ICCIE is hot
Program attracts students from around the world
By Michael J. Moody, MBA, ARM
New educational endeavors typically open to mixed reviews. This is particularly true in the insurance industry where new educational programs are introduced constantly. So it is noteworthy when one of these specialty programs has a great track record in its second year. Such is the case with the program offered by the International Center for Captive Insurance Education (ICCIE). ICCIE has developed an industry-specific educational program that leads to an Associate in Captive Insurance (ACI) designation.
A long-time problem for the captive industry has been finding qualified staff to support the increasing growth of these alternative market solutions. For the most part, the major learning process has been on-the-job training, which tends to stretch scarce resources too far to be effective. The Vermont Captive Insurance Association (VCIA) has been painfully aware of this industry shortcoming for quite some time. Over the past five years, VCIA began to make plans to resolve it; and two years ago, it introduced the ICCIE program.
One of the first orders of business for VCIA was to develop a captive insurance education program that would be domicile neutral. They realized early on that in order to have the broad appeal that they were looking for, the program would need to be designed to meet the needs of all domiciles, so a universal, generic approach to the curriculum was taken. So far this has proven to be a great decision since the program now has 157 students who come from around the world. ICCIE has students from 33 states, Canada, Bermuda, Cayman Islands, St. Kitts, United Kingdom, Switzerland and Dubai.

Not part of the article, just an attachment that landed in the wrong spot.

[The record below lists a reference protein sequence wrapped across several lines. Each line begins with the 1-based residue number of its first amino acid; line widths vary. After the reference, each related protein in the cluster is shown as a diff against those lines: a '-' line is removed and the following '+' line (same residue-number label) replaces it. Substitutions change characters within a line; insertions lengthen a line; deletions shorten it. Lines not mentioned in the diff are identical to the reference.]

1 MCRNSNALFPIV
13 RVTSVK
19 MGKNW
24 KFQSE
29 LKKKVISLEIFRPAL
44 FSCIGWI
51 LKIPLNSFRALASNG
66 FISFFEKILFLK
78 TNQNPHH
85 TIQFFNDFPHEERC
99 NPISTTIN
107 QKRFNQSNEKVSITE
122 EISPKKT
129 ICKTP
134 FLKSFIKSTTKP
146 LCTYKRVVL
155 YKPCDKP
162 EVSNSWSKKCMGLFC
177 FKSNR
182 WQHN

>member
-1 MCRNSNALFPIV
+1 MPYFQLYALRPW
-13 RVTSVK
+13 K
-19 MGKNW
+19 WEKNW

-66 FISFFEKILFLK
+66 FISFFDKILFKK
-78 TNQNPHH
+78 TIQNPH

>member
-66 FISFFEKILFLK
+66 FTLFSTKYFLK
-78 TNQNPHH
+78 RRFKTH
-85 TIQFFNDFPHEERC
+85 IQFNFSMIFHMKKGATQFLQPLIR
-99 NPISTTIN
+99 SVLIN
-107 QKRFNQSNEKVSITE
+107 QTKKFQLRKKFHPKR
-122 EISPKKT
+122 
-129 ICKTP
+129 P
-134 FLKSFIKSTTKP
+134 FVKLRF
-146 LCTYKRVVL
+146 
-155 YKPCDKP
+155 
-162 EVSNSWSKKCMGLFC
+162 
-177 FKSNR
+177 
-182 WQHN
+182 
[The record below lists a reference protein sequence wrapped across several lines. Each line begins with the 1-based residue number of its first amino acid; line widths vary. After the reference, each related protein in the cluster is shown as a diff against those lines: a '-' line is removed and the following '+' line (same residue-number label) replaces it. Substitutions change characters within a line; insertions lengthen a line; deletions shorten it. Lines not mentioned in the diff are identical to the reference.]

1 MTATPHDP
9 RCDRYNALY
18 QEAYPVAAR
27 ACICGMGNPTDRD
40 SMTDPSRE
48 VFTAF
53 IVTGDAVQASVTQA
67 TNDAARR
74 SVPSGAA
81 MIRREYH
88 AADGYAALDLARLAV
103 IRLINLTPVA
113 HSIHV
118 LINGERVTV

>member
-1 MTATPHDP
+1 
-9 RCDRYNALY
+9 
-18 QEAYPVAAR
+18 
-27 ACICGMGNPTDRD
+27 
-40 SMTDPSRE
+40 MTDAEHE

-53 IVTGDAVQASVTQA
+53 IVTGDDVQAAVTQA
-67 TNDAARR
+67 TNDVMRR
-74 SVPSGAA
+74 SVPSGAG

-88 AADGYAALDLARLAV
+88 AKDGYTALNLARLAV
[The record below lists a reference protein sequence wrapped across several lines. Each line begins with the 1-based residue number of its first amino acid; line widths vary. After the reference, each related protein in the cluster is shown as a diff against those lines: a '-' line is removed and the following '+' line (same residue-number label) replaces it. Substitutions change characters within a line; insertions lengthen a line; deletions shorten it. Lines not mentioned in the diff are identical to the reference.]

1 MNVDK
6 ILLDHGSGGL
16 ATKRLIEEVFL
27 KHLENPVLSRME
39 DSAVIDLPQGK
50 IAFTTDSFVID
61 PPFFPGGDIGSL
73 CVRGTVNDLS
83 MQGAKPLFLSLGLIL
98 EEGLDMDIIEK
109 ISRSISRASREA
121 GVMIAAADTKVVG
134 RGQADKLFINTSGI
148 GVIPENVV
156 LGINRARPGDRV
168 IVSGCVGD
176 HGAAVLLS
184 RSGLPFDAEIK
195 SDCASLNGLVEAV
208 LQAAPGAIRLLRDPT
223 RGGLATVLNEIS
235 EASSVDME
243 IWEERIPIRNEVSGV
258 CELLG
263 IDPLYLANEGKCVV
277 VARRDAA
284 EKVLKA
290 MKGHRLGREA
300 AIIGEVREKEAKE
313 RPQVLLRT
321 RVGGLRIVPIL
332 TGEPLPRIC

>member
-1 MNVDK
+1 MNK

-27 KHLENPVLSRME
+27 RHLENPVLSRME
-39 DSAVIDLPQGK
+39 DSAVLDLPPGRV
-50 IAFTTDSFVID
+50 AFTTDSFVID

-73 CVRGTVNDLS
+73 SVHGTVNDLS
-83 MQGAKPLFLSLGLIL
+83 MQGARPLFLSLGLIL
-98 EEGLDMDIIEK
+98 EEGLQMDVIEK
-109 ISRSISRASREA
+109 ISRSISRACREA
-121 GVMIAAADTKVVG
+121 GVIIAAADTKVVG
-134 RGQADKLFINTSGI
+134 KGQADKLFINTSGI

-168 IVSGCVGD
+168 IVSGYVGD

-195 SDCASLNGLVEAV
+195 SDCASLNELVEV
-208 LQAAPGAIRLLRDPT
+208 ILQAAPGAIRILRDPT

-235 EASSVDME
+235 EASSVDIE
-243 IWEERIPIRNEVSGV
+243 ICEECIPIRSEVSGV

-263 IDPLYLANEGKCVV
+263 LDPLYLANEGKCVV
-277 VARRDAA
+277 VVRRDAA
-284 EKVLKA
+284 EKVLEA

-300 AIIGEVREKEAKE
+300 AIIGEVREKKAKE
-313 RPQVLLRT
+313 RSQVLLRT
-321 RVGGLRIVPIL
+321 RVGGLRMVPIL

Part of the reason for this widespread acceptance, according to Mitch Cantor, executive director of ICCIE, is that they have worked to make the program easily available over the Internet. “Being able to complete the program online is a big plus for those who cannot get to the classes,” says Cantor. Noting the current enrollment, Cantor says that one of the most gratifying things is, “the broad base of occupations represented.” Among the current crop of enrollees are captive owners, captive managers, regulators, attorneys, investment professionals and other service providers. In general, Cantor says, it’s “a strong mix of occupations and geographic locations.”
The ICCIE program consists of five core courses that include the following:
1. An Introduction to Alternative Risk Financing Mechanisms—an understanding of the purpose of alternative risk transfer (ART), which is to find more efficient ways of financing risks.
2. Understanding Risks and Risk Retention Mechanisms—understanding the elements of risk that must be present if risk is to be managed using an insurance mechanism, and how insurance differs from other risk financing mechanisms.
3. Protecting the Captive: Predicting Risk, Reinsurance and Other Transfer Mechanisms—how a captive uses reinsurance to protect itself from expected high-severity or high-frequency losses and leverages its capital to earn underwriting income.
4. Forming and Operating a Captive—explores the legal environment facing captive insurance companies and addresses factors that directly impact the formation of new captives and those that may impact the ongoing effectiveness of captives as risk management tools.
5. Business Ethics in the Captive Insurance Industry—focuses on legal and ethical issues related to business practices in the captive insurance industry.